As a former Jam City executive, Jill Wilson led teams behind some of the top-grossing gaming franchises, like Cookie Jam and Panda Pop. Now she's running her own startup, Robin Games, where a team of mostly women is working to create a new niche in mobile entertainment they're calling "lifestyle gaming." As the name implies, the idea is to create a mobile gaming experience -- in this case, fantasy gaming -- that's more like the sophisticated and stylish lifestyle content that's popular today.
Robin Games is backed by $7 million in seed funding, the company announced on Thursday, as it made its public debut. The round was led by early-stage fund LVP, which has invested in other to game companies including Supercell, Playfish, and NaturalMotion . Additional investors in the oversubscribed round include 1Up Ventures, Alpha Edison, Everblue Management, firstminute Capital, Greycroft Tracker Fund, Hearst Ventures, and Third Kind Venture Capital.
"Traditionally in gaming, when you say ‘fantasy,’ you mean dragons and other mythical creatures, disproportionately built women, armies and battles and explosions and glory," explained Wilson, Robin Games' sole founder and CEO. "As a lifelong gamer, I love (most) of these themes, but traditional gamers are no longer in the majority. Thanks to the smartphone, everyone now has access to a gaming console in their pockets. We are expanding the definition of "fantasy" for this modern wave of gamers, whose fantasies are just as diverse as they are," she added.
Wilson clarified that she's not meaning to stereotype women as not enjoying fantasy games about things like warriors and dragons. Instead, Robin Games aims to expand the types of fantasies being explored through gaming -- including those mobile gaming has yet to include.
While the company isn't yet announcing its first titles or specific details, like launch dates, the games are said to cover content you'd typically find in a lifestyle magazine, on an Instagram influencer's profile or on a lifestyle blog for example.
"We are focused on developing games that are deeply sophisticated under the hood, with an elevated, real-world, approachable style that reflects more of the lifestyle content you'd previously see outside of gaming," Wilson told TechCrunch .
All this will be wrapped up in the free-to-play business model that powers most top-grossing games. In addition, Robin Games' strategy will allow it to expand to include a partnership strategy, which will diversify its revenue streams further down the road.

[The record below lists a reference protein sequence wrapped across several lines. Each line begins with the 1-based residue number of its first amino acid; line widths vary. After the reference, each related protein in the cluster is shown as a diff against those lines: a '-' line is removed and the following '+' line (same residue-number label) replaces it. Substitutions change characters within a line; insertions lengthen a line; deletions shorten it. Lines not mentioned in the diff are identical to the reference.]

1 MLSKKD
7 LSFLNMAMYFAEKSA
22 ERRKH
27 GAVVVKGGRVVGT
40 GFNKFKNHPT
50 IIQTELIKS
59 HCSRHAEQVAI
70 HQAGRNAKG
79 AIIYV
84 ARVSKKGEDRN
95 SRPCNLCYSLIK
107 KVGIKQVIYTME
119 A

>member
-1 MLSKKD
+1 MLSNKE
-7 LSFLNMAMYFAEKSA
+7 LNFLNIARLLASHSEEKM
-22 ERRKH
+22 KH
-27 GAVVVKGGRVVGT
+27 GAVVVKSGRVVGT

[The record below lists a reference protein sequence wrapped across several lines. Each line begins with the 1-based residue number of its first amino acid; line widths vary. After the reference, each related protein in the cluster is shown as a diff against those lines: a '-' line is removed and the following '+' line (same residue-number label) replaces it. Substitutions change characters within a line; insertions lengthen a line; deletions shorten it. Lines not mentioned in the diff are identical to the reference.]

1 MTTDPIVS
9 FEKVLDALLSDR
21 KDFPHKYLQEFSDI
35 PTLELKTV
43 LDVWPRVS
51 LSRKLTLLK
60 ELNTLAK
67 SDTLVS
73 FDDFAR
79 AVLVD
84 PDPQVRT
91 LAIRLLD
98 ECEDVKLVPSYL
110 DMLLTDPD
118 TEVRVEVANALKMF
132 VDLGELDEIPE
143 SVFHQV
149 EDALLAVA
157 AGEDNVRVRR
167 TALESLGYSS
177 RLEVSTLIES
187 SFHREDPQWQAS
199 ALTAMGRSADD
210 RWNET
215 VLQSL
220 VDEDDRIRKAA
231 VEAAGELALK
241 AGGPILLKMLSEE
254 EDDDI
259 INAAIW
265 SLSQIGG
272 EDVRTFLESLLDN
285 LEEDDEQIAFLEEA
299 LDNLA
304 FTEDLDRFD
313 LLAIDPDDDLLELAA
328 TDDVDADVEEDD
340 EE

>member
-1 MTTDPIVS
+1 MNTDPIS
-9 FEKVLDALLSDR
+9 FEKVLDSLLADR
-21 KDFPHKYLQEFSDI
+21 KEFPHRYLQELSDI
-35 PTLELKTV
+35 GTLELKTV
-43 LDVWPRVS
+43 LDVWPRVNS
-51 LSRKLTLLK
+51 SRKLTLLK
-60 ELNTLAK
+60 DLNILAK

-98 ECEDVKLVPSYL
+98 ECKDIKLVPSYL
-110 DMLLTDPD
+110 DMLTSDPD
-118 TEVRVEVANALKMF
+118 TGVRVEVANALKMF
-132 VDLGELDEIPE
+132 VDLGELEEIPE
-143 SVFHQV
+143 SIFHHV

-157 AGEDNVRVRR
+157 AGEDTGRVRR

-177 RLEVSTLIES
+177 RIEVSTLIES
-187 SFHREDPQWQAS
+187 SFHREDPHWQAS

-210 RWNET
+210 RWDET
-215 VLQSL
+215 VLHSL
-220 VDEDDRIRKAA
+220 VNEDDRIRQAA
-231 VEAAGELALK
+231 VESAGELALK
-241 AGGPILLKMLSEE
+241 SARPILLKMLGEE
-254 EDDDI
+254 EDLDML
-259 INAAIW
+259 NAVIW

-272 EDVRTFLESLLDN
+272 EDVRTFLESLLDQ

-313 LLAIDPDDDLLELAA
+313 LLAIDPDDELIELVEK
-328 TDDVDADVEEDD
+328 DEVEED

Wilson said the idea for Robin Games was something she had in mind for some time, as she was personally looking for games to like this to play herself -- only to find they didn't exist.
"I’ve always designed products for myself first and foremost, which allows me to deeply connect with what the end-user really wants -- since the end-user is me," said Wilson. "Recently, I realized that not only did we have a unique answer to a pretty major gap in the market, but also that the timing was right and, most importantly, that we could pull together the exact right team to execute this vision."
The startup is currently a team of nine based in Venice Beach. Management is 80% women and everyone had worked together to make hit games in years prior. In terms of hiring, the company is focused on building out a diverse team in order to better realize its vision, Wilson said, and, more broadly, change the face of the gaming industry as it stands today.
"Our mission goes beyond filling a gap in the market. We’re really looking to shake up the games industry, not only redefining what a modern game team looks like, but also changing the definition itself of what it means to be a gamer," noted Wilson.
In previous studies, female players have been shown to prefer match-3 and social farming games, among others, with fantasy and MMOs further down the list, and sports and shooting games last. But the types of games Robin Games is proposing don't really fit into any one category that exists today, so it's still unknown how female gamers will respond.
However, it makes sense to target this underserved market, given that women account for 46% of all U.S. game enthusiasts.
"Jill Wilson and her incredible team are already further along than most developers starting out," added Are Mack Growen, partner at LVP and member of Robin Games’ Board of Directors, about the firm's investment. "This team has developed and operated some of the world’s most successful games for a decade, and now they have assembled to bring premium experiences to the massively underserved audience of women. In addition to their industry expertise, they fundamentally understand their audience and the ingredients for powerful entertainment. We are proud to have led their seed round and look forward to helping them redefine what it means to be a gamer."